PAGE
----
Unifying Channels and Acupuncture Points

Herbal medicine includes the channels that herbs enter, providing the theory for why herbs and herbal formulas treat specific organs and areas of the body. This connection becomes the basis for including guiding herbs to increase clinical effectiveness.

Acupuncture can be viewed in a similar way. Making a diagnosis includes identifying the imbalanced channels and organs. The goal is to stimulate a channel to influence a targeted area. The most efficient and effective way to do that is to select one or more points on the imbalanced channel. And when starting a treatment finish it by completing all the points on each channel.

The Therapeutic Effect

This approach generates a synergy and an increased vibration (therapeutic effect) in the channel. Do not leave the channel until you have finished treating it. Moving to other channels and then coming back to the imbalanced channel loses the affects and potency of the treatment. This is very different than needling one point, for example, spleen 3, Taibai, and believing it can reinforce alone.

This approach assumes needling that single point will send enough qi throughout the channel to the spleen to reinforce it. In my experience, that will not be sufficient for a high degree of clinical effectiveness. It is like an herbal dosage, which requires adjustment based on the condition and the patient. The number of points in a treatment requires adjustment as well.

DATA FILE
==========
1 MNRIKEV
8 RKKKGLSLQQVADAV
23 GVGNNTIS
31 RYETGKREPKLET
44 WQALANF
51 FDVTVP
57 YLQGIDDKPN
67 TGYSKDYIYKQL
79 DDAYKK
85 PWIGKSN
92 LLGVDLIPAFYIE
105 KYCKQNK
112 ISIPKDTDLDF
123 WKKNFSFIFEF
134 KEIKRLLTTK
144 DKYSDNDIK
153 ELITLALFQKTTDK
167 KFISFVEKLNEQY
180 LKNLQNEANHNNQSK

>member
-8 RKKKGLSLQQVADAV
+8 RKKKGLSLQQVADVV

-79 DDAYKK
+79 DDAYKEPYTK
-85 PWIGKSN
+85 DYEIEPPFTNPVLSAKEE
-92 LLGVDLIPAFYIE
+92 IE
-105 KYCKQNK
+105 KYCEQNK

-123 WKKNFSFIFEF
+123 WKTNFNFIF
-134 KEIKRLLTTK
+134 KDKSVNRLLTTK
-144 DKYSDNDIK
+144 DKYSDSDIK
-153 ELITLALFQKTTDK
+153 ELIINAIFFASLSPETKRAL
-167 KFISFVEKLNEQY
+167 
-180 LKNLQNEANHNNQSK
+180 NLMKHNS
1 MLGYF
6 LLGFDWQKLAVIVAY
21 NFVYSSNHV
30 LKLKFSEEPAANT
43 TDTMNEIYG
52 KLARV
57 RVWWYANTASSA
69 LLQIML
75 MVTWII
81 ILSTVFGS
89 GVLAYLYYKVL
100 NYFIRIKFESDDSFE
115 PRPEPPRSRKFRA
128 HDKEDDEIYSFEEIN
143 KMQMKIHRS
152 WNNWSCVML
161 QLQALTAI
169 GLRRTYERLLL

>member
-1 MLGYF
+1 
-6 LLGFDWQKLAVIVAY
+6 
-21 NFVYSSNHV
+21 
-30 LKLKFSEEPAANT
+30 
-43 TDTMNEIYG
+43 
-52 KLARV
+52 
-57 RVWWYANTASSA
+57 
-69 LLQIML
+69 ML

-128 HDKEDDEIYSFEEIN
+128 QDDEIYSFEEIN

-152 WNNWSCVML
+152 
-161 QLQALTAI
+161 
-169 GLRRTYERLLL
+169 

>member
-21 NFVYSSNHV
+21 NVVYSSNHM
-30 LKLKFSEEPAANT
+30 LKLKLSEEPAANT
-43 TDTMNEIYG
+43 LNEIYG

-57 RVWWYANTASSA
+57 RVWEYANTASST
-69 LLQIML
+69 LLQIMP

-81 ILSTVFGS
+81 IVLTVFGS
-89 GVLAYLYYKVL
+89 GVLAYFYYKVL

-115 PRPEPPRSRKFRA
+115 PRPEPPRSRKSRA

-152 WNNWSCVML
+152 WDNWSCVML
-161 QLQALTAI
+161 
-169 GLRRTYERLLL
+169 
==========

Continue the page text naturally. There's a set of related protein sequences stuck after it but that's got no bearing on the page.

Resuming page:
Acupuncture points are a way to stimulate channels and their corresponding areas. It is essential to understand when needling a point(s) the treatment is stimulating the channel to treat the condition. Acupuncture takes place within the channels and it is the ability of the practitioner to stimulate the channels that is the key to clinical effectiveness. With that model guiding clinical practice, a very focused acupuncture plan can be developed that can profoundly influence targeted areas and increase clinical effectiveness.


  1. Wu J. Ling Shu or The Spiritual Pivot. Hawaii: University of Hawaii Press, 2002.
  2. Twicken D. I Ching Acupuncture: The Balance Method. Clinical Applications of the Ba Gua and I Ching. London: Jessica Kingsley Publishers, 2011.